I credit ketchup for my love of food. My dad, in his infinite wisdom, introduced ketchup as a last resort to his obstinate toddler as he coaxed her (me) to eat. While successful in the early days, little did he know that I would later identify ketchup as its own food group.
For a long time, I loved ketchup more than I loved any other food, and I put it on just about everything that wasn’t salad. My ketchup usage hit such highs that I remember my grandmother telling me to “quit it” as ketchup was just “red sugar” that I was “drinking like soup.” (Probably true.) I don’t recall rethinking my choice for even a minute.
To this day, sometimes I crave ketchup and go out of my way to make or buy something I can eat it with. Just ask the server at America’s Dogs in O’Hare International Airport. Continue reading
Of all my material possessions, the eggplant costume hanging in my closet gives me the most joy. My mom hand-sewed it for me for Halloween in 5th grade, and I have worn it for almost every costume-required occasion since then.
The typical exchange goes something like:
Other person, as he or she looks up and down from my leaf and stem head piece to the giant, shiny, maroon-y purple bulbous blob hanging over my shoulders and down to my knees all around me: “Wow, what a great costume!” Continue reading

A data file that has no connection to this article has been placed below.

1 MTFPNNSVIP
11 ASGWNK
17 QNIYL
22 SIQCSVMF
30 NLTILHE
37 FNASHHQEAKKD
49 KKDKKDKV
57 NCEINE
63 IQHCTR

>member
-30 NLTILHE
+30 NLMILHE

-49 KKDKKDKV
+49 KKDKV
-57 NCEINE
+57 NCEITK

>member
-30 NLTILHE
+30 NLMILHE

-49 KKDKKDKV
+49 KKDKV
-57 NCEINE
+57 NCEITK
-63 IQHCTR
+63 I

New London is a special place. In 1943, my great grandparents purchased a house one block from the beach in New London, Connecticut. At the time, it was a summer getaway from West Hartford. Over the years, the beach house has become a hang out for my whole extended family – grandparents, great aunts and uncles, first and second cousins, first and second cousins once removed, and a revolving cast of friends. It’s the same brisket-eating crowd I talked about earlier.
Credit: Marney Pollack
Even though my immediate family only went to New London once or twice a summer, I have collected a trove of memories I will always cherish. Continue reading